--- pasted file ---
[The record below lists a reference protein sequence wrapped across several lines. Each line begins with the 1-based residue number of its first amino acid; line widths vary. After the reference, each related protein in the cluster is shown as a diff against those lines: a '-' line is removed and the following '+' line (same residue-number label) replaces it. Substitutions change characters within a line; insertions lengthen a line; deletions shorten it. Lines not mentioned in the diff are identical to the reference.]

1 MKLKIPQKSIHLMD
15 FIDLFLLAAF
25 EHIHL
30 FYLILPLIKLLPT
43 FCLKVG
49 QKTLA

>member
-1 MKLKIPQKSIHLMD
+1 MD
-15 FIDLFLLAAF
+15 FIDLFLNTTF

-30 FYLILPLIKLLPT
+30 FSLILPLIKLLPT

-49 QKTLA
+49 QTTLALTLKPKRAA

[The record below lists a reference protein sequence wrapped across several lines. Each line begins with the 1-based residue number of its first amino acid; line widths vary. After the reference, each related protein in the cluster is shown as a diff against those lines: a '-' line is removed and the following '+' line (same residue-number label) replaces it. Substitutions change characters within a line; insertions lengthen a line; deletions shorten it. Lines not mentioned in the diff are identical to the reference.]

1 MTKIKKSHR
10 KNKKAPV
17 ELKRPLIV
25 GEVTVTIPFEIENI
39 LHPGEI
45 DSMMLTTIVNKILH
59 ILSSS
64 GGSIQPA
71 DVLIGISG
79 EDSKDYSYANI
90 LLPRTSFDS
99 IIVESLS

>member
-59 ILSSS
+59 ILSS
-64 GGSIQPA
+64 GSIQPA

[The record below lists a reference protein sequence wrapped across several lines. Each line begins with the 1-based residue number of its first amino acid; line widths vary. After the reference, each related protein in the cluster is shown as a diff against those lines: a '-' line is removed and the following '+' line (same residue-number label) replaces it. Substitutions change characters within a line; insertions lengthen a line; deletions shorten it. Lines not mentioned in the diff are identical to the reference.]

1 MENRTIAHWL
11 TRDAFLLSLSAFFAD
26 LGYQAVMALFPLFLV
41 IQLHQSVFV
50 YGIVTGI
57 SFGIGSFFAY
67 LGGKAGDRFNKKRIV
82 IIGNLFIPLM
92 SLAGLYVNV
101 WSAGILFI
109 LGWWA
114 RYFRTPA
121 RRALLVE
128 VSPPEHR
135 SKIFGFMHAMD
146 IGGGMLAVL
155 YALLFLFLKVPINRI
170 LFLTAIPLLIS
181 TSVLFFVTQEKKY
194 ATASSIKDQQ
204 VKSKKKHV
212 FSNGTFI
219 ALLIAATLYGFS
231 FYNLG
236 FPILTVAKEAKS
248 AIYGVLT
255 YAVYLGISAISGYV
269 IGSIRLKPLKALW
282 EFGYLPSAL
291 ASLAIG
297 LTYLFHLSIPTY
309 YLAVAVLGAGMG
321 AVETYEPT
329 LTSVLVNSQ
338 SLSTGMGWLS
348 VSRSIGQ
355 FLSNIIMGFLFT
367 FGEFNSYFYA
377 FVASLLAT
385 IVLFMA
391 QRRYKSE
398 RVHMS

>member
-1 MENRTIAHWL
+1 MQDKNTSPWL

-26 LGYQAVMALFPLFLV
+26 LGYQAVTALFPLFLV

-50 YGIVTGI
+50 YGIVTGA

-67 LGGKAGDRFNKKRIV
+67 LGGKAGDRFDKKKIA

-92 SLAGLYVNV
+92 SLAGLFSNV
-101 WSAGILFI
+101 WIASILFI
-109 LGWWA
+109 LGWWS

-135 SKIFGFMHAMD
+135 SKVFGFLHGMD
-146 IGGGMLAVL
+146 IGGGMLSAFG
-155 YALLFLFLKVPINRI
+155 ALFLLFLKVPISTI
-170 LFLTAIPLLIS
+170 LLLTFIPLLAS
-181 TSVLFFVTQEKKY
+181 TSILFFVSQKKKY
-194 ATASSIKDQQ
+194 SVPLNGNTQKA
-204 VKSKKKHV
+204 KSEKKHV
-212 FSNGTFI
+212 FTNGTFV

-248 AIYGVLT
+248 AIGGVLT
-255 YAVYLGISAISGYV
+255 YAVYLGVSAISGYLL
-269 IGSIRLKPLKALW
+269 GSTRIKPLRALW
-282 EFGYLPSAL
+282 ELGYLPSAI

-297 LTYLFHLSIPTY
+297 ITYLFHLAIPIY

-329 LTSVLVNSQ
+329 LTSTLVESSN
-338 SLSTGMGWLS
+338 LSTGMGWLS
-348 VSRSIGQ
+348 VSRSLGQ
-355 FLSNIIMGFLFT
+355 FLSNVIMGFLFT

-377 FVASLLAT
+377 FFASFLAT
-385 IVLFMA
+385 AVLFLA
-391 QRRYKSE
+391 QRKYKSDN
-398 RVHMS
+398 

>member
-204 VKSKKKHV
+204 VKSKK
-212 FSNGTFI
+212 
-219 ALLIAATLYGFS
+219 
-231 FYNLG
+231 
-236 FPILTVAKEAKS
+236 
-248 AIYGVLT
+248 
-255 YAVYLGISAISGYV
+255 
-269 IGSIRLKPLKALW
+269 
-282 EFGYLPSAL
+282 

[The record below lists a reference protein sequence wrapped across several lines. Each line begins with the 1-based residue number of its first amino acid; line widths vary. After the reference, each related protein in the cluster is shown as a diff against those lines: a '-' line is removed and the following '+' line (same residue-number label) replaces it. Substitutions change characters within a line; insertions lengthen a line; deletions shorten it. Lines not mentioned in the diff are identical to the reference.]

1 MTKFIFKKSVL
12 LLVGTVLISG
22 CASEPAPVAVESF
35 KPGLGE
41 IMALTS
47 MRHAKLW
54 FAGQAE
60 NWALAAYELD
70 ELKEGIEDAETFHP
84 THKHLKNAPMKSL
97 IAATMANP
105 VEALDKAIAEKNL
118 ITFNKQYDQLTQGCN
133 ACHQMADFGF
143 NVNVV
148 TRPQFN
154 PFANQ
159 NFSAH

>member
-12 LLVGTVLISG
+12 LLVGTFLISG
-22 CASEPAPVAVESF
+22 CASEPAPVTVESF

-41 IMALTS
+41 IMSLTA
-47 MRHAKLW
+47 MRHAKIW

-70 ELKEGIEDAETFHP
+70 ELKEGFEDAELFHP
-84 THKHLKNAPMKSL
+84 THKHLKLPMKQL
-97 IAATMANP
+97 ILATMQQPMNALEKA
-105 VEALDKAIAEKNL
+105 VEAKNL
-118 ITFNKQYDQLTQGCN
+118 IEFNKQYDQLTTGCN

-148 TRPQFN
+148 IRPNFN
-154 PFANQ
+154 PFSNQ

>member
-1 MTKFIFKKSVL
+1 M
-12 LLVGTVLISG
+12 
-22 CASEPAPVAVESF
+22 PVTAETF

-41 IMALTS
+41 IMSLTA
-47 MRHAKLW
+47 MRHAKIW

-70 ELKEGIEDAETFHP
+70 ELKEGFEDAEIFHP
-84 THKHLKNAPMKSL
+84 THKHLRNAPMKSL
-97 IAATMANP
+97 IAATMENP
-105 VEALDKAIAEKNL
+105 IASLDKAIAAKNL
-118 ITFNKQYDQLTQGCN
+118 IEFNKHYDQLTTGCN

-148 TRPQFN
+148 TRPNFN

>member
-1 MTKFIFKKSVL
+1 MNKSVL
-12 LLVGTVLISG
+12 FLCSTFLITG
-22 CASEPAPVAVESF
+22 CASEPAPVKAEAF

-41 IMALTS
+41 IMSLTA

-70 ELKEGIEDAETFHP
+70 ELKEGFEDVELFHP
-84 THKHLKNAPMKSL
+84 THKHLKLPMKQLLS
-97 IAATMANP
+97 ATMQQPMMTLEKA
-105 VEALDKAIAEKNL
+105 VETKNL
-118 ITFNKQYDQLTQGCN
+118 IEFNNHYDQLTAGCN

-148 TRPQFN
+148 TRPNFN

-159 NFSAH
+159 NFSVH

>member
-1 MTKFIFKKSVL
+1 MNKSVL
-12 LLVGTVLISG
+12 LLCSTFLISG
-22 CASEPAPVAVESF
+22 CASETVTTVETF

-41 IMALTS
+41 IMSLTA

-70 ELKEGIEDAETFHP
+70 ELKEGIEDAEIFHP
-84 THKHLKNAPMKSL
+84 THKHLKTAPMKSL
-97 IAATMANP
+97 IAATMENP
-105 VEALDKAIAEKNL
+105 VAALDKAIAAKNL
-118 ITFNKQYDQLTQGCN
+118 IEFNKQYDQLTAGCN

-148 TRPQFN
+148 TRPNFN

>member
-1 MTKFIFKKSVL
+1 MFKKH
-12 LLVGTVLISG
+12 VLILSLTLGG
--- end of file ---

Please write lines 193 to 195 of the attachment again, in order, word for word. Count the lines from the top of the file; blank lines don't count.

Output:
+148 IRPNFN
-154 PFANQ
+154 PFSNQ